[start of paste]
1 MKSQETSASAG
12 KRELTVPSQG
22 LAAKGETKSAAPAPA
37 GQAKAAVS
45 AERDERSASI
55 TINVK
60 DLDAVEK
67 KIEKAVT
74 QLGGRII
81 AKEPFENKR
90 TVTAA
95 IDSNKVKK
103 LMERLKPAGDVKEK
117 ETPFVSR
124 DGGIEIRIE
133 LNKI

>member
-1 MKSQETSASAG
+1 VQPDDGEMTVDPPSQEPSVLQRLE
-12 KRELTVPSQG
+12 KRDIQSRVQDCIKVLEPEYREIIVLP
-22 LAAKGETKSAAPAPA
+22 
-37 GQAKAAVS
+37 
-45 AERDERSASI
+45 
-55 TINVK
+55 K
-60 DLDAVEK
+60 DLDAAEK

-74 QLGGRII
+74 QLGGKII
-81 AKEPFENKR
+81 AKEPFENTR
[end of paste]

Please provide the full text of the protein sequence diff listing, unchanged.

1 MKSQETSASAG
12 KRELTVPSQG
22 LAAKGETKSAAPAPA
37 GQAKAAVS
45 AERDERSASI
55 TINVK
60 DLDAVEK
67 KIEKAVT
74 QLGGRII
81 AKEPFENKR
90 TVTAA
95 IDSNKVKK
103 LMERLKPAGDVKEK
117 ETPFVSR
124 DGGIEIRIE
133 LNKI

>member
-1 MKSQETSASAG
+1 VQPDDGEMTVDPPSQEPSVLQRLE
-12 KRELTVPSQG
+12 KRDIQSRVQDCIKVLEPEYREIIVLP
-22 LAAKGETKSAAPAPA
+22 
-37 GQAKAAVS
+37 
-45 AERDERSASI
+45 
-55 TINVK
+55 K
-60 DLDAVEK
+60 DLDAAEK

-74 QLGGRII
+74 QLGGKII
-81 AKEPFENKR
+81 AKEPFENTR